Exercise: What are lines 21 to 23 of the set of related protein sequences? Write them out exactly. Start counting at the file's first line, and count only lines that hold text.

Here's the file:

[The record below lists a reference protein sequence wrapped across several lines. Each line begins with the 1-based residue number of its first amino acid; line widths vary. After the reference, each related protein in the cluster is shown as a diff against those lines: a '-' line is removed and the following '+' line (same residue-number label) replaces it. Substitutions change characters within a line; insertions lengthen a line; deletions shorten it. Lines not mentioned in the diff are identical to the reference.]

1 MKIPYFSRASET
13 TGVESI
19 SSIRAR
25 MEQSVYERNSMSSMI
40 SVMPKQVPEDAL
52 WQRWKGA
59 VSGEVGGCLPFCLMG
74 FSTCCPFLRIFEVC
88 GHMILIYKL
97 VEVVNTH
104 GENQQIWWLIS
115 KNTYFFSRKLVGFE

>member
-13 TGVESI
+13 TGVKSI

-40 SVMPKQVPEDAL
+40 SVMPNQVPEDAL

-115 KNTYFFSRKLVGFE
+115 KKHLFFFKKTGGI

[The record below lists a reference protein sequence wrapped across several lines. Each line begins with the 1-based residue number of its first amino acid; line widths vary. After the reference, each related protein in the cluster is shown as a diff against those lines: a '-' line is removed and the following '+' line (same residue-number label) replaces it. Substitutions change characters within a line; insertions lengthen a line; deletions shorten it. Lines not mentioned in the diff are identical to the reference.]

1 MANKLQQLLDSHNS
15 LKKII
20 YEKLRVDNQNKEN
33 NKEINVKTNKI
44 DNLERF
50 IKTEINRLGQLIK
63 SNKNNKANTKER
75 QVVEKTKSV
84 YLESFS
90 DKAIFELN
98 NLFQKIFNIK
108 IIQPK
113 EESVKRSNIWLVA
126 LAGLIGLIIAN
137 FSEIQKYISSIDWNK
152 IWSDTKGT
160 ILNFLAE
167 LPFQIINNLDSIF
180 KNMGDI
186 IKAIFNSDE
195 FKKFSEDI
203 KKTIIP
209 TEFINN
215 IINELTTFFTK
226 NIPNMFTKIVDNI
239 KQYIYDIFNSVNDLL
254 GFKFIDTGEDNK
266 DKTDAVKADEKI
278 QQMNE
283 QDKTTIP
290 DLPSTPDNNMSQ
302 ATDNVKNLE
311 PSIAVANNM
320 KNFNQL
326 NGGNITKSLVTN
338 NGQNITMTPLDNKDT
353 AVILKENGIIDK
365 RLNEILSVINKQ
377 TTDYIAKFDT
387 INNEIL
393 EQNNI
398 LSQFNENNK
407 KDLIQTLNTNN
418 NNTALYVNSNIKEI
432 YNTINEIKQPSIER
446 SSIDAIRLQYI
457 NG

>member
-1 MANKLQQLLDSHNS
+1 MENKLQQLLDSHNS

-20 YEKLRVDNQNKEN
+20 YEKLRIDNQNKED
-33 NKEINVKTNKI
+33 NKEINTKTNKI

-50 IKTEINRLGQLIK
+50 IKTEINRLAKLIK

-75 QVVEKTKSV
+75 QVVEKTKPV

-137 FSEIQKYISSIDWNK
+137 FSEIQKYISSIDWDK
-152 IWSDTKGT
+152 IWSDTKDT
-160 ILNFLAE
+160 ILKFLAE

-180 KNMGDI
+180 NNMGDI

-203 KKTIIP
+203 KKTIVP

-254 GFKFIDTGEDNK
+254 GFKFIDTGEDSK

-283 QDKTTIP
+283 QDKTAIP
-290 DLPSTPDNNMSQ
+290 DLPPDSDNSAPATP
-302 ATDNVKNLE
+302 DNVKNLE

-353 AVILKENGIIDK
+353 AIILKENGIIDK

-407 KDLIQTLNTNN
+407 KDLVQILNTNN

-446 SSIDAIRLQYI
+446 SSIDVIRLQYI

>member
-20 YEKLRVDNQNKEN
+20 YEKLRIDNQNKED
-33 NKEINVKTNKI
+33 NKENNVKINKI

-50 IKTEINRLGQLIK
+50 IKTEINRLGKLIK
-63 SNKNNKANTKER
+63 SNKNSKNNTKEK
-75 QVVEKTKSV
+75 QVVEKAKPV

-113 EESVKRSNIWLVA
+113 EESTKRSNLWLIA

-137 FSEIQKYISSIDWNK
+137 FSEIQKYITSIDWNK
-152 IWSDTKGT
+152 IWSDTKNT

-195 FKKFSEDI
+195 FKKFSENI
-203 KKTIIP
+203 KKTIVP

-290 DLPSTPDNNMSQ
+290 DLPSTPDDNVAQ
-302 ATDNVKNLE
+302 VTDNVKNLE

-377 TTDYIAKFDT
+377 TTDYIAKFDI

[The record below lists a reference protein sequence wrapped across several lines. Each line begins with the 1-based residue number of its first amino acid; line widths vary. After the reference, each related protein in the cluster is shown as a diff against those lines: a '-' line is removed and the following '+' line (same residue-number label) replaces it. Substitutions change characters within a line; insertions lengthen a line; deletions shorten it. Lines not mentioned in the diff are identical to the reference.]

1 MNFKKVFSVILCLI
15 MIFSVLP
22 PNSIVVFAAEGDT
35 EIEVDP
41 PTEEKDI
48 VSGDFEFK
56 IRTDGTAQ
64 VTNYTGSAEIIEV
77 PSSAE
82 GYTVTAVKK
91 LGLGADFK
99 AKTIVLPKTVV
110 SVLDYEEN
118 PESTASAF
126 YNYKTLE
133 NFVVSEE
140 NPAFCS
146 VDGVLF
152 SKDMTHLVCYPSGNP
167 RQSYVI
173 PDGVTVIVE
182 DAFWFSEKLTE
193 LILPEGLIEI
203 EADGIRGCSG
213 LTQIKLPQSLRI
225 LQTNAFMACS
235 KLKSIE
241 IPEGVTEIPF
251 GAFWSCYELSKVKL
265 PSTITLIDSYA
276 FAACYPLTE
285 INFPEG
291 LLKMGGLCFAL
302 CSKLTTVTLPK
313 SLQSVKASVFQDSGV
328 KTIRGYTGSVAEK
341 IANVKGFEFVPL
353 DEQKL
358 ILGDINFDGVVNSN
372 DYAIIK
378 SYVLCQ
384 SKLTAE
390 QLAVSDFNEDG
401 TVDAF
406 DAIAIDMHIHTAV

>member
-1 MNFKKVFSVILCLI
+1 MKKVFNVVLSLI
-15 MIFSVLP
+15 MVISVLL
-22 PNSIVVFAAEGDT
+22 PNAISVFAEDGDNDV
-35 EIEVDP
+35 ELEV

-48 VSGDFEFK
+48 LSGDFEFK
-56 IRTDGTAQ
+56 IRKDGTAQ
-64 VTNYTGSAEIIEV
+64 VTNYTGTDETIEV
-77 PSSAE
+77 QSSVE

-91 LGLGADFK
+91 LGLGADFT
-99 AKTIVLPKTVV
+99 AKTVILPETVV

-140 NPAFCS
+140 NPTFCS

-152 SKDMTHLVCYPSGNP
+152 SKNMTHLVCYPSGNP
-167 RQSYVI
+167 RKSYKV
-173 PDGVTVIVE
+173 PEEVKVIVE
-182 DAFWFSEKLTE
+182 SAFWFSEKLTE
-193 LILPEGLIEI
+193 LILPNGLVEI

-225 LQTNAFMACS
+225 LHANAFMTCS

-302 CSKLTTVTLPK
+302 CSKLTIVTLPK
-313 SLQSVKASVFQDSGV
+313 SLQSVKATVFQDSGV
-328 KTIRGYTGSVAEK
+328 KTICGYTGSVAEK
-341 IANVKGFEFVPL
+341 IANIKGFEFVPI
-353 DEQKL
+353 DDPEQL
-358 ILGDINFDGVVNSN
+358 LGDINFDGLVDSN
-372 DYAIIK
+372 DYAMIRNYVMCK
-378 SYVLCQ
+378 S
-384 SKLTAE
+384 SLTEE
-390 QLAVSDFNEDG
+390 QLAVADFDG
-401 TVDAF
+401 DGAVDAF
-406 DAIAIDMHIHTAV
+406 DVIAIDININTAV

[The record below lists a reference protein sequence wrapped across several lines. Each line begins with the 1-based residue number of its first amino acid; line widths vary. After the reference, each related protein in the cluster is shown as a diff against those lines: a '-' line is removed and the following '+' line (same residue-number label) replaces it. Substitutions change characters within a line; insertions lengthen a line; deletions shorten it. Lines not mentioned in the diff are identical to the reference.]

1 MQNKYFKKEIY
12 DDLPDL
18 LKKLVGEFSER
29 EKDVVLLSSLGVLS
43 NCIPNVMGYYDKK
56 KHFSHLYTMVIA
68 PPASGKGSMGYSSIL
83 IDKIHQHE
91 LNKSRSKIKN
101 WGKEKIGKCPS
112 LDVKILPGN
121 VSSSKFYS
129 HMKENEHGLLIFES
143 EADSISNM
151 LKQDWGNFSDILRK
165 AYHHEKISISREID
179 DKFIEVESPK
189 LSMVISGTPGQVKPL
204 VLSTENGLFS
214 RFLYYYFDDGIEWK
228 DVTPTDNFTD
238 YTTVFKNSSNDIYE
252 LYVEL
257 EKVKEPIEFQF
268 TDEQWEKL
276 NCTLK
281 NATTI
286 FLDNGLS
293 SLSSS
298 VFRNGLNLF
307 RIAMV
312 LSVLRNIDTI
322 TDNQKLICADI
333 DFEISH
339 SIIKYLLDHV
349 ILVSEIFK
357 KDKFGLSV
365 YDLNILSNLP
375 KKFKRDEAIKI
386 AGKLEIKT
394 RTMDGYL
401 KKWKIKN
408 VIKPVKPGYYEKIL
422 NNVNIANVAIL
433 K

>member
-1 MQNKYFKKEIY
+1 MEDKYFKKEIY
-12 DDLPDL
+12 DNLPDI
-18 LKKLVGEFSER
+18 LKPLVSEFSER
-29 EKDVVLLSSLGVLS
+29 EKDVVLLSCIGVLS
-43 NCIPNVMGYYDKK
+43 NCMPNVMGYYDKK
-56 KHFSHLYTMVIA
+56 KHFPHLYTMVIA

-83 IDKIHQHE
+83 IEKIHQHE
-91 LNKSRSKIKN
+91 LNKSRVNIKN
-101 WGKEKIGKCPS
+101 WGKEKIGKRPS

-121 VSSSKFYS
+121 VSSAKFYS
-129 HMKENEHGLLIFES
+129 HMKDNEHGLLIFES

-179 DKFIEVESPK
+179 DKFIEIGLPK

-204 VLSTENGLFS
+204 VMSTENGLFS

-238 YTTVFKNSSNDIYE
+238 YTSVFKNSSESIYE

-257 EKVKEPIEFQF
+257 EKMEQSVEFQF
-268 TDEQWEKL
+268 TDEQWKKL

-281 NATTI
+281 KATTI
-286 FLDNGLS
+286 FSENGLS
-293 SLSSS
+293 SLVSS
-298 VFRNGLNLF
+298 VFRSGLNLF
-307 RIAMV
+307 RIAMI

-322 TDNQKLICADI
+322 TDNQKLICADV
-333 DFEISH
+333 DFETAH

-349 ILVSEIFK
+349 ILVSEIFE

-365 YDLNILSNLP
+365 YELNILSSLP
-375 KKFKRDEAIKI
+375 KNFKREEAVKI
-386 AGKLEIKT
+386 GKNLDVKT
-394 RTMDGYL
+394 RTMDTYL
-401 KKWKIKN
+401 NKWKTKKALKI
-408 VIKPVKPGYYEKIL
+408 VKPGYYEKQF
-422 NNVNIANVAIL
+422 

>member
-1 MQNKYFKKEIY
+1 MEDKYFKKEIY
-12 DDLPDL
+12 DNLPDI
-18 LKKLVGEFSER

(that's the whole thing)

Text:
[The record below lists a reference protein sequence wrapped across several lines. Each line begins with the 1-based residue number of its first amino acid; line widths vary. After the reference, each related protein in the cluster is shown as a diff against those lines: a '-' line is removed and the following '+' line (same residue-number label) replaces it. Substitutions change characters within a line; insertions lengthen a line; deletions shorten it. Lines not mentioned in the diff are identical to the reference.]

1 MANKLQQLLDSHNS
15 LKKII